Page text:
Last night was the annual barbecue at my mother’s nursing home. Though we visit regularly, I make it a point to go to these, because the alternative is the thought of my mother sitting alone and unattended in a sea of cohorts who laugh, and smile, and remember with their own families.
So each August we park a quarter mile away, then awkwardly cram into the home’s bus to be jostled up the hill and deposited in front of the enormous tent that has been erected in the parking lot.
We fetch folding chairs from a rack because we don’t bring our own, and weave through the walkers, the oxygen tubing, and the wheelchairs to find Mom, seated with two other residents and staring into that odd empty space above.
The noise prohibits conversation, but Mom doesn’t talk much now anyway. The words she wants to say hide from the tip of her tongue, and the voice that brought down houses when I was young has no strength.
She’s always enjoyed this event in the past. Always one for a gathering, she loved to watch people chat and laugh.
The music has always been the highlight of the event, themed for eras past. When the sound swells you can watch the residents come alive for a moment as they hear songs from their youth. Eyes brighten, feet tap, and for a little while they remember what it felt like to dance.
Always, my mother tried to keep time in her own rhythemless way when the music played.
This year the band was replaced by an Elvis impersonator, with a studded, red polyester jumpsuit, and scarves he handed out to the women as he crooned next to them and kissed their wrinkled cheeks.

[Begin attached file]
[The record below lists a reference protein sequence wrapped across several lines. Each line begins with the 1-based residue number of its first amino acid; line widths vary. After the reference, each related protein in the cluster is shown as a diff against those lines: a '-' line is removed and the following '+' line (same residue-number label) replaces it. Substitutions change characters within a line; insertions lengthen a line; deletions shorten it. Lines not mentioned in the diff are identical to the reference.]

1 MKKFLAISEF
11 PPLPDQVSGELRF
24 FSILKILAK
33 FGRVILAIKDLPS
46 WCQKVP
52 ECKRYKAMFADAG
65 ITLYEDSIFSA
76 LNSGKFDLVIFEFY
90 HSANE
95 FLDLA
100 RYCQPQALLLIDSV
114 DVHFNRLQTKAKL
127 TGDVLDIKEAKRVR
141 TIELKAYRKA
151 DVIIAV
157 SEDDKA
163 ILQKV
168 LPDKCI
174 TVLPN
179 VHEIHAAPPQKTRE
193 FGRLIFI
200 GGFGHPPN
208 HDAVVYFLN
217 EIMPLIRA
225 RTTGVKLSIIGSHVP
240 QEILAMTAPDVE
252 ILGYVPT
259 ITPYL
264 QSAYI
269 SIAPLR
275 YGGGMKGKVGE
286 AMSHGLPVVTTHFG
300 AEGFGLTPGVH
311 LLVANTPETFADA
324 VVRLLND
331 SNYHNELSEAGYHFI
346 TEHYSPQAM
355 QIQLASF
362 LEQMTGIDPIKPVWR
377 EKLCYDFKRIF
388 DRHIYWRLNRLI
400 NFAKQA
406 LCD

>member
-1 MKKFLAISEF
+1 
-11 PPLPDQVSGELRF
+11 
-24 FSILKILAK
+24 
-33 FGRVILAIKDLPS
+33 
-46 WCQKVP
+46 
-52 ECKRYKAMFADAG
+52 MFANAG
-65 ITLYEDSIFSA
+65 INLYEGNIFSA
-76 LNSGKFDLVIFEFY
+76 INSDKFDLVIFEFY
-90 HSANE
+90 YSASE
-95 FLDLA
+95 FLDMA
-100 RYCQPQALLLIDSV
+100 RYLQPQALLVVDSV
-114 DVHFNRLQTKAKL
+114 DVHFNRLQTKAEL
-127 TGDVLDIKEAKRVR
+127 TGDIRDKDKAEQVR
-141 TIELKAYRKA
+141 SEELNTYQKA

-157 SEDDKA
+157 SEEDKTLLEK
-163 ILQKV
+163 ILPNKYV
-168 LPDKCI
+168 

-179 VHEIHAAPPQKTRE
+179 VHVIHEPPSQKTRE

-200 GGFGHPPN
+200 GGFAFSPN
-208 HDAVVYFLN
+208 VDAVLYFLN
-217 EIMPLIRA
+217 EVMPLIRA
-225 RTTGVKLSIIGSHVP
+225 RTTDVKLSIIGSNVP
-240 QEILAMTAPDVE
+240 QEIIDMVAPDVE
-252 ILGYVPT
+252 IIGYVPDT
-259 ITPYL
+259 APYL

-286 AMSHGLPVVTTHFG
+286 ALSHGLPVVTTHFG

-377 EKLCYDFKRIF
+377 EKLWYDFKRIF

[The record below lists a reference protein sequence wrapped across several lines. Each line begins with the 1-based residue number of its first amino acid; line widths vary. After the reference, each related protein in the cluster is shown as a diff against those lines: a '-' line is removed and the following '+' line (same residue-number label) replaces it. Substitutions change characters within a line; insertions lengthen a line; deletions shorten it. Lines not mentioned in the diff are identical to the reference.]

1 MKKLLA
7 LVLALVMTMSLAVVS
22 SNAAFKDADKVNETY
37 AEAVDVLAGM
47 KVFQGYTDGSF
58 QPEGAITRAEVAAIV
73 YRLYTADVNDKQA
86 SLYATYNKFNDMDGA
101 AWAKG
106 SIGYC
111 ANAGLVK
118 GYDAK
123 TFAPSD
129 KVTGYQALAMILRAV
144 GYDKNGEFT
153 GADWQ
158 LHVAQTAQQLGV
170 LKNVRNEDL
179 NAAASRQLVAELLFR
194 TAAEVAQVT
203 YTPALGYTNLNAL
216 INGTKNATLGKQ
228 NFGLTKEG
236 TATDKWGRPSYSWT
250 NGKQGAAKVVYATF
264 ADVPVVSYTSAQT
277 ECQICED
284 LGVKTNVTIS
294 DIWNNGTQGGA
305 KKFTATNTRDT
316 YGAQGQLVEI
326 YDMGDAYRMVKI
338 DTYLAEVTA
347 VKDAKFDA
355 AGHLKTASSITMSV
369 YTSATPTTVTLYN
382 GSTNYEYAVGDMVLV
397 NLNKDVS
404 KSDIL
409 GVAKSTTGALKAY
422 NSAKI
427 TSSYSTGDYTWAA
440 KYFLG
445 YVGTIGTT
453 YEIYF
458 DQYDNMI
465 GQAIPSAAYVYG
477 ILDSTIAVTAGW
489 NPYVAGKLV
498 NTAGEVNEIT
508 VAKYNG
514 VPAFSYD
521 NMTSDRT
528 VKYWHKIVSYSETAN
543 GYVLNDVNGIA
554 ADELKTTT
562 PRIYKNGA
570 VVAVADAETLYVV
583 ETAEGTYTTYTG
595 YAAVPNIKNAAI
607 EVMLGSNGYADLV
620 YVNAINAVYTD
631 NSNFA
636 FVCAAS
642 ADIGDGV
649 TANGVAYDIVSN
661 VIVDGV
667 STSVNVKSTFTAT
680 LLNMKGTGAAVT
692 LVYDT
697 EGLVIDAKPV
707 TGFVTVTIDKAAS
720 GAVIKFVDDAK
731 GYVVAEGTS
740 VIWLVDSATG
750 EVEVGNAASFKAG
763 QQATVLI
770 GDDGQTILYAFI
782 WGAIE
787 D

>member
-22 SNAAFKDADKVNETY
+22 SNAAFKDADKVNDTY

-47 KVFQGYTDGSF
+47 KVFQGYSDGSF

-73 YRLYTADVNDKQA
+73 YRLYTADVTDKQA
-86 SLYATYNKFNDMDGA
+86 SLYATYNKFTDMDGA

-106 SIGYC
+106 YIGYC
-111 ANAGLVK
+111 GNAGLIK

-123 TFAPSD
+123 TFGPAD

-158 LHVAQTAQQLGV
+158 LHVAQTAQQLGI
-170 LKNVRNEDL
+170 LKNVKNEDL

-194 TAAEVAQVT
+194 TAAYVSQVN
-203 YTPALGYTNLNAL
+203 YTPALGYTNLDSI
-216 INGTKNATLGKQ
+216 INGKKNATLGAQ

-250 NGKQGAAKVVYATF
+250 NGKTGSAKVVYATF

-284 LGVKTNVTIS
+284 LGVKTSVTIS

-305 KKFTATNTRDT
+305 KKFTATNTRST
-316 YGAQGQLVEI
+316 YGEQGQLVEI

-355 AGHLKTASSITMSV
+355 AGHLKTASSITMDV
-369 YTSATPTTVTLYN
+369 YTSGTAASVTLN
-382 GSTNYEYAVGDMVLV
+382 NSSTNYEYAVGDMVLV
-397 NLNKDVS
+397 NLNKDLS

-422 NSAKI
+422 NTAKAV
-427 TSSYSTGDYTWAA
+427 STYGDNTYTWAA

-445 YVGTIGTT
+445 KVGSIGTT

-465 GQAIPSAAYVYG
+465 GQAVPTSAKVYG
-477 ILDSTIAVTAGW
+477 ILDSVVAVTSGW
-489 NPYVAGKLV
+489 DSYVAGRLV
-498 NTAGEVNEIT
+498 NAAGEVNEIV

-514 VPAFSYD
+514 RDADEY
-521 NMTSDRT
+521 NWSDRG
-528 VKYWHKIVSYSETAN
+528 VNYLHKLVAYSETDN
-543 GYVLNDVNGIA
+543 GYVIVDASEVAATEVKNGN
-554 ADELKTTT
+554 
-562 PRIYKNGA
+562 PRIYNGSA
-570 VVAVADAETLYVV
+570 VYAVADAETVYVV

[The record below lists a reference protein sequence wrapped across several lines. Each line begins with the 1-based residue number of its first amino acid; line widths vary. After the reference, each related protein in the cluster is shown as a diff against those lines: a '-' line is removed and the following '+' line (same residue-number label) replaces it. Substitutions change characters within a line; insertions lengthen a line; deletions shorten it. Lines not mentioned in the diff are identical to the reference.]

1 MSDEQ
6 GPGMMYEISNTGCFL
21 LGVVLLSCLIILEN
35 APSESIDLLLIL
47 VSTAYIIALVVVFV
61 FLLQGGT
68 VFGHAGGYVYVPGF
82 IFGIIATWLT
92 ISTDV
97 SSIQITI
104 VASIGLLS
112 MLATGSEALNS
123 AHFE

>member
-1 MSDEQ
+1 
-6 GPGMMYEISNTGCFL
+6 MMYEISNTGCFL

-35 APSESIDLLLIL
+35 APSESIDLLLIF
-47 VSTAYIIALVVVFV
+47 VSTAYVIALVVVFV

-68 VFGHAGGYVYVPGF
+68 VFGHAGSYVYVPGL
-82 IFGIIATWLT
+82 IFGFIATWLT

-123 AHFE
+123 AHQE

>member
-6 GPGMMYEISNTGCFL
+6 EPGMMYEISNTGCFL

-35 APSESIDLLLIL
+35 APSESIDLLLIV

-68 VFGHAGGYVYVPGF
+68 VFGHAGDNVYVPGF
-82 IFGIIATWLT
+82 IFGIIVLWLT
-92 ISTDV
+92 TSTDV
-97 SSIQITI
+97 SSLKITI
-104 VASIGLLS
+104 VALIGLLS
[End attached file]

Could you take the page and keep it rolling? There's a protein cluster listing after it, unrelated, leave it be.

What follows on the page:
Though he sang songs I know my mother loved, and danced to our table to drape a scarf over the shoulder of the woman across from us, my mother remained still.
She didn’t smile, she didn’t tap along. She continued staring at that odd empty space above and tried to warn me about the terrorists, and the flood, and the poison her roommate put on her cookies.
The music has left her.
On the way home I thought about music, and how it makes the soul shine. How it amplifies and recalls emotion. I thought about my own soundtrack, and how the last time I’d hear those songs, that I would never even know that it was the last time.
So I sang along with my son to a Queens of the Stone Age song he’s had on repeat for weeks. I wondered if I’d remember that moment—driving into the deep gloaming blue of the sky with him beside me, ice cream on his face, the heavy drums pounding a skipping beat that fought against my mood.
But of course I’ll remember. At least until I forget.
And then I wondered if anyone would play music for me when I am old.